How To Read Your Dog's Body Language

How To Read Your Dog's Body Language
Body Language Basics


What is your dog trying to tell you? Dogs have a language that allows them to communicate their emotional state and their intentions to others around them. Although dogs do use sounds and signals, much of the information that they send is through their body language, specifically their facial expressions and body postures.

Understanding what your dog is saying can give you a lot of useful information, such as when your dog is spooked and nervous about what is going on, or when your dog is edgy and might be ready to snap at someone. You do have to look at the dog's face and his whole body.

To help you, I have created a sort of visual version of a Berlitz phrase book to allow you to interpret the eight most important messages your dog is sending to you.

1. Relaxed Approachable

This dog is relaxed and reasonably content. Such a dog is unconcerned and unthreatened by any activities going on in his immediate environment and is usually approachable.

2. Alert- Checking Things Out

If the dog has detected something of interest, or something unknown, these signals communicate that he is now alert and paying attention while he is assessing the situation to determine if there is any threat or if any action should be taken.

3. Dominant Aggressive

This is a very dominant and confident animal. Here he is not only expressing his social dominance, but is also threatening that he will act aggressively if he is challenged.

4. Fearful and Aggressive

Fearful and Agressive

This dog is frightened but is not submissive and may attack if pressed. A dog will generally give these signals when he is directly facing the individual who is threatening him.

5. Stressed and Distressed

This dog is under either social or environmental stress. These signals, however, are a general "broadcast" of his state of mind and are not being specifically addressed to any other individual.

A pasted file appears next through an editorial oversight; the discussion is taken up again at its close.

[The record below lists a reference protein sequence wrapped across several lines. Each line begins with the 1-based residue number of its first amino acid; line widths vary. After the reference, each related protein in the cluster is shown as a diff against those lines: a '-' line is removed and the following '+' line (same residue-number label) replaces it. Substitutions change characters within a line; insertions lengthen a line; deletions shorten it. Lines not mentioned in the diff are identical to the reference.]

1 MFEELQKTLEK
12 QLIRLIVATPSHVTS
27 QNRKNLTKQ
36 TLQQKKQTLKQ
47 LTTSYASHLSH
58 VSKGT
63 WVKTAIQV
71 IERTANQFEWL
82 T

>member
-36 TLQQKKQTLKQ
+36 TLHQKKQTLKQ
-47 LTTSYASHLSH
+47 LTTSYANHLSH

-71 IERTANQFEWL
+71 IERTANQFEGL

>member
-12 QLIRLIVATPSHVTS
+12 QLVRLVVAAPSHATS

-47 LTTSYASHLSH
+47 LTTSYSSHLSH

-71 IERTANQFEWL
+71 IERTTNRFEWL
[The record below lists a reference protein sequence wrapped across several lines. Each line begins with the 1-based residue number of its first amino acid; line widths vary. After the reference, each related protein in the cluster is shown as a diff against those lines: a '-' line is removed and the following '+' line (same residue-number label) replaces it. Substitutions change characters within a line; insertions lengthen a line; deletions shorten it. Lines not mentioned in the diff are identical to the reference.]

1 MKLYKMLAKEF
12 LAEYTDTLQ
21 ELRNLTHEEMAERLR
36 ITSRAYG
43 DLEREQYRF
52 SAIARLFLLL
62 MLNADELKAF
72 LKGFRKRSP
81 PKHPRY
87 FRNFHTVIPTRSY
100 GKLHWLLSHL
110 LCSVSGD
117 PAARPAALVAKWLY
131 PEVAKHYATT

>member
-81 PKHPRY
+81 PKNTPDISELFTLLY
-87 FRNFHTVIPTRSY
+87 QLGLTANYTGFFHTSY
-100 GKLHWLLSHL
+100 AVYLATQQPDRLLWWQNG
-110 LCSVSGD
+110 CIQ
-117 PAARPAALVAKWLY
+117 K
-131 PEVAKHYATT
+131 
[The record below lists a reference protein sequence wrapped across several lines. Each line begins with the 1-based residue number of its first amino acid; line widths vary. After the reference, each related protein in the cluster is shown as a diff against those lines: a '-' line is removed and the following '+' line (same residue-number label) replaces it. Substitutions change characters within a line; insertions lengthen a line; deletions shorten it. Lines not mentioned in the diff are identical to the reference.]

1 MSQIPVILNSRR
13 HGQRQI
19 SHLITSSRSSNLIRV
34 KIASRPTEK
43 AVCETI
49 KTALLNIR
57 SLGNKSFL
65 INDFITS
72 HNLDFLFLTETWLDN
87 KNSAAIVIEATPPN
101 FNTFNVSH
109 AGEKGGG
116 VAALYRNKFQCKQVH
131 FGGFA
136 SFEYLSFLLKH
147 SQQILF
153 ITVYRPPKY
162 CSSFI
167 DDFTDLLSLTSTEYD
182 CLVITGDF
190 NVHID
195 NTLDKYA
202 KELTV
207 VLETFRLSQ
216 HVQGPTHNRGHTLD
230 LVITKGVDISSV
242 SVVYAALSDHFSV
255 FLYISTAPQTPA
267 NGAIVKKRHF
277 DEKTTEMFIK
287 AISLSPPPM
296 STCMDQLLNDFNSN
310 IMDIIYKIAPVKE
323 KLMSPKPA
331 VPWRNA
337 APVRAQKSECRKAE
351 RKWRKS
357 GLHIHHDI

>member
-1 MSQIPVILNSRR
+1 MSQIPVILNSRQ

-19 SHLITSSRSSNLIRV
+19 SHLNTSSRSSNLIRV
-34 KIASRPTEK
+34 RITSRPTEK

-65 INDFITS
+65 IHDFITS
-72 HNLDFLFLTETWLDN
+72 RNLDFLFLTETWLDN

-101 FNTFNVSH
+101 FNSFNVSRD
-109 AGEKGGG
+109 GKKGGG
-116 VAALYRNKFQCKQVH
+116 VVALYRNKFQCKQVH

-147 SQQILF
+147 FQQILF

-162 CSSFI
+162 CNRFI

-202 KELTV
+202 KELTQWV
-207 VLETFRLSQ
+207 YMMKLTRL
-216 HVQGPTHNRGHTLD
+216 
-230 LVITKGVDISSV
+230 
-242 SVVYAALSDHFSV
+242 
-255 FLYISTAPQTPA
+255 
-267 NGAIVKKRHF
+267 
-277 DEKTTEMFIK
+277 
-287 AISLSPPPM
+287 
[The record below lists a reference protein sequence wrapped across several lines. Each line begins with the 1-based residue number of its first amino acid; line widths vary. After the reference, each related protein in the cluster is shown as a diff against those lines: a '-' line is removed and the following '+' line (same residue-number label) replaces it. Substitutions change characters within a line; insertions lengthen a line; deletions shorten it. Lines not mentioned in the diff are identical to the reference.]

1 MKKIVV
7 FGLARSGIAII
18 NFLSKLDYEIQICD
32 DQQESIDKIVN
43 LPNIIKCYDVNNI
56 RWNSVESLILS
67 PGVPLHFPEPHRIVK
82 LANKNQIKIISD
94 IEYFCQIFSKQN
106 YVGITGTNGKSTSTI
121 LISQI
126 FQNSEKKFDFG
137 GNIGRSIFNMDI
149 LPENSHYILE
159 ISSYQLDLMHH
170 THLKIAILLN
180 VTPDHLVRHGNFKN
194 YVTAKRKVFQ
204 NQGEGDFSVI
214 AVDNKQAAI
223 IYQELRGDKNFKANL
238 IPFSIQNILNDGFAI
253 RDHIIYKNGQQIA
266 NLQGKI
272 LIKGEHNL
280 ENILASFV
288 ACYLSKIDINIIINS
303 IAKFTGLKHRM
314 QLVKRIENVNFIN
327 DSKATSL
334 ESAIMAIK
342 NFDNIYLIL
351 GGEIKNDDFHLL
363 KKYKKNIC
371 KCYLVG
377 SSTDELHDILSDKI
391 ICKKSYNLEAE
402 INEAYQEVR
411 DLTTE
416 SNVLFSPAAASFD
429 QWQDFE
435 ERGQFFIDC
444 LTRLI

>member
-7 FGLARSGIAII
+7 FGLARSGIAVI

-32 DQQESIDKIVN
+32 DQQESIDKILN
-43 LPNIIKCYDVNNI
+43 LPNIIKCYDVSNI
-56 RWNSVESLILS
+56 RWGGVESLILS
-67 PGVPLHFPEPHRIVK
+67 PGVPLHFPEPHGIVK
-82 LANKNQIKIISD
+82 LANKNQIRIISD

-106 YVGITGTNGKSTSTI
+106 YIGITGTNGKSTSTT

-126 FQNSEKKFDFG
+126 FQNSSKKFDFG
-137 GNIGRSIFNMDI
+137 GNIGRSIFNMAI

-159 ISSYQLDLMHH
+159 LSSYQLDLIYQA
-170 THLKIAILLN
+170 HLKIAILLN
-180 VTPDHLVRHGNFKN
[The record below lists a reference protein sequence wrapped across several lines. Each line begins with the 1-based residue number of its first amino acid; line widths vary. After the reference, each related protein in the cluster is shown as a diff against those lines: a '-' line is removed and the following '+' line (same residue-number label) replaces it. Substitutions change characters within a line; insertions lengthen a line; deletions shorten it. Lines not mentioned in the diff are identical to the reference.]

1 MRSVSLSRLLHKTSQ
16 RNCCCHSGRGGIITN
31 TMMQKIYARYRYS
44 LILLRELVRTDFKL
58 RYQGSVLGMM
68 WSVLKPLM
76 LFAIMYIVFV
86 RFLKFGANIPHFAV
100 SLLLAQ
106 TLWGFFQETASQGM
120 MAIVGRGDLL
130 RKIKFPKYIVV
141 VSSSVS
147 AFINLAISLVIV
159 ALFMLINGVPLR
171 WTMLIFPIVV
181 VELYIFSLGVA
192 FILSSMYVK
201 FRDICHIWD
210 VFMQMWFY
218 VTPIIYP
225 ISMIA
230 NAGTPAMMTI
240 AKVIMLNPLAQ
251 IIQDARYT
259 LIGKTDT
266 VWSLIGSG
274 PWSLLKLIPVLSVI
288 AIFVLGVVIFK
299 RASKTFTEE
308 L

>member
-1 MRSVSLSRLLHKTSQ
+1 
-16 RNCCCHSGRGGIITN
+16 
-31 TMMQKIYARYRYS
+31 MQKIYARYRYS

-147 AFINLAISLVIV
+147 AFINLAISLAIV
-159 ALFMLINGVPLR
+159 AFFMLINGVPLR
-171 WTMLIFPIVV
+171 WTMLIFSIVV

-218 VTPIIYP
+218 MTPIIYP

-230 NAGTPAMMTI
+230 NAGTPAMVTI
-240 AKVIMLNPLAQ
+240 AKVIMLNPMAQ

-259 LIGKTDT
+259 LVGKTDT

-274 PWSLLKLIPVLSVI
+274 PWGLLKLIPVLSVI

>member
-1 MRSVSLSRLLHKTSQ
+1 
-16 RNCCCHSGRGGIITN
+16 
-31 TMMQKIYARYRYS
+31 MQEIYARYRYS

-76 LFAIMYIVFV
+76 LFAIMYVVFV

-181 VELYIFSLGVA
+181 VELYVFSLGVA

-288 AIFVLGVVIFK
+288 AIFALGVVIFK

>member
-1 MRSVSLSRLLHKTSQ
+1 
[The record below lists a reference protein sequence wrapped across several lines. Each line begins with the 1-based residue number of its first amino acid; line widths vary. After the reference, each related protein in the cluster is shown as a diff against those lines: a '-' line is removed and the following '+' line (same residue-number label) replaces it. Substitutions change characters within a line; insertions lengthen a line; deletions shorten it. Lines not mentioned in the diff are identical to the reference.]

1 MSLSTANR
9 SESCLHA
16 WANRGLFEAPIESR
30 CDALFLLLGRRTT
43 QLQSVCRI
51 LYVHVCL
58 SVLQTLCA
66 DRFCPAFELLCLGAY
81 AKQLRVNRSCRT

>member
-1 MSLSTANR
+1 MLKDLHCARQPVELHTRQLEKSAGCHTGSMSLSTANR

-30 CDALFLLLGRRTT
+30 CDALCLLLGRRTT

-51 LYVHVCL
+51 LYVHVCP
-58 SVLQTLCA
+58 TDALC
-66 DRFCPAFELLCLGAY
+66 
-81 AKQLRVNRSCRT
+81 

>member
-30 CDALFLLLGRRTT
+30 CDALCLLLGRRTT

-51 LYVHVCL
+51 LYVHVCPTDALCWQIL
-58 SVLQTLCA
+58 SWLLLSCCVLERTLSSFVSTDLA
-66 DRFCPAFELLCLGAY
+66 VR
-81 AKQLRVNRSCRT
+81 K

6. Fearful and Worried

Fearful and worried

This dog is somewhat fearful and is offering signs of submission. These signals are designed to pacify the individual who is of higher social status or whom the dog sees as potentially threatening, in order to avoid any further challenges and prevent conflict.

7. Extreme Fear- Total Submission

Extreme Fear-Total Submission

This dog is indicating total surrender and submission. He is trying to say that he accepts his lower status by groveling before a higher ranking or threatening individual in the hopes of avoiding a physical confrontation.

8. Playfulness


Here we have the basic invitation to play. It may be accompanied by excited barking or playful attacks and retreats. This set of signals may be used as a sort of "punctuation mark" to indicate that any previous rough behaviour was not meant as a threat or challenge.

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Comments (46)

My husband and I have two dogs, a nine yr old siberian husky/australian shepard and an 18 month old black lab. Both are females. The younger dog began defending her toys and food at about 6 months of age, and some scuffles had us very worried...We had to change our behavior with both dogs and express our dominance by putting toys away after play time, feeding them separately and putting dog dishes away after they are done eating, teaching sit-stay, and other helpful commands. Their behavior has improved. They had one playtime incident where the puppy was bit by the older dog, and has never occured again...the Vet called it a playtime accident. The younger dog gave a yelp and they separated immediately. I just caution people who get to large dogs to learn these visual and auditory signs and definitely learn how to be the pack leader! Too many animals end up in shelters, and dead because people don't take the time, patience and sacrifice to learn this stuff. It is worth it.
Wed, 12/26/2012 - 07:33
The bad behavior of my dog forced me to investigate how I could train him. I found this system online and it has given me excellent results, ! He no longer bites my furniture, or my shoes, no longer urinates in the room, and no longer barks like crazy!
Mon, 10/08/2018 - 06:07